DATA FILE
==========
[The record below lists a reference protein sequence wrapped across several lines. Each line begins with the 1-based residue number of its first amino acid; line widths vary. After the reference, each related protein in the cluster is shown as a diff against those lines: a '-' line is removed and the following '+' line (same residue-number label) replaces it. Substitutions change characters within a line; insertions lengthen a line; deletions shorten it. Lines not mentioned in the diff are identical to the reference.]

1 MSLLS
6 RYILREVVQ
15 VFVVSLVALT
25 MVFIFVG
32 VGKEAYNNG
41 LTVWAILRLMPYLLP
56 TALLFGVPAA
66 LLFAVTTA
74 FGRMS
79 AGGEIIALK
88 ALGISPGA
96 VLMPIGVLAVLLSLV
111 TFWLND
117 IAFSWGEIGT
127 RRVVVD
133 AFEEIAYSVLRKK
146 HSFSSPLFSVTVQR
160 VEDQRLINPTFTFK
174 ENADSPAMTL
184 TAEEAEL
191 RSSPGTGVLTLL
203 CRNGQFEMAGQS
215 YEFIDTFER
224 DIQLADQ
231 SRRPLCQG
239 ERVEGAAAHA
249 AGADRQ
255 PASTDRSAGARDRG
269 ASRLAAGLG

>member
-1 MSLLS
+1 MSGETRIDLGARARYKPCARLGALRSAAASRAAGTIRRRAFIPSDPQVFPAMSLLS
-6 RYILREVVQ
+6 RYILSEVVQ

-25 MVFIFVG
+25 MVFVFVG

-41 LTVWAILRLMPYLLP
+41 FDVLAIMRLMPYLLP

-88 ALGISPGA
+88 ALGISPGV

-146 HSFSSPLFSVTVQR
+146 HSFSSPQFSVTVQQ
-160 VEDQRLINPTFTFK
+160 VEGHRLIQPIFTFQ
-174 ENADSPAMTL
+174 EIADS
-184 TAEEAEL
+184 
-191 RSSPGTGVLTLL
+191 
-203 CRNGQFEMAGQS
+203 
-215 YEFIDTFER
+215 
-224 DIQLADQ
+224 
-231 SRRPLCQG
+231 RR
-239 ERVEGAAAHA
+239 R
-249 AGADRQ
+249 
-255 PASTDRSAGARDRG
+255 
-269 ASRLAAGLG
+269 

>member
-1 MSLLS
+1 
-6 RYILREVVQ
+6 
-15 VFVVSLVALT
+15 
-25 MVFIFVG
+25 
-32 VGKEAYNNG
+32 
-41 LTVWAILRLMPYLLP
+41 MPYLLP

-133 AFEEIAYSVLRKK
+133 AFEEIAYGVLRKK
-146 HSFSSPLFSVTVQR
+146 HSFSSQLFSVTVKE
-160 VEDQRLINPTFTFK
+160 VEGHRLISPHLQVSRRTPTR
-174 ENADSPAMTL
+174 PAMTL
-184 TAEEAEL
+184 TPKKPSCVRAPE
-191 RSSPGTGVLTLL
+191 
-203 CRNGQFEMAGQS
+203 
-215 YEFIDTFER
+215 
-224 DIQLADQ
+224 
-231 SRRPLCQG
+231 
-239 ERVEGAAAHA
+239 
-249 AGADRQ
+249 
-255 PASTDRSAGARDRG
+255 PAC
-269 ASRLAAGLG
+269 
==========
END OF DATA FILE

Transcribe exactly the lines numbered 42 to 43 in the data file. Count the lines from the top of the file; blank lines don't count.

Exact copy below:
-146 HSFSSPLFSVTVQR
+146 HSFSSPQFSVTVQQ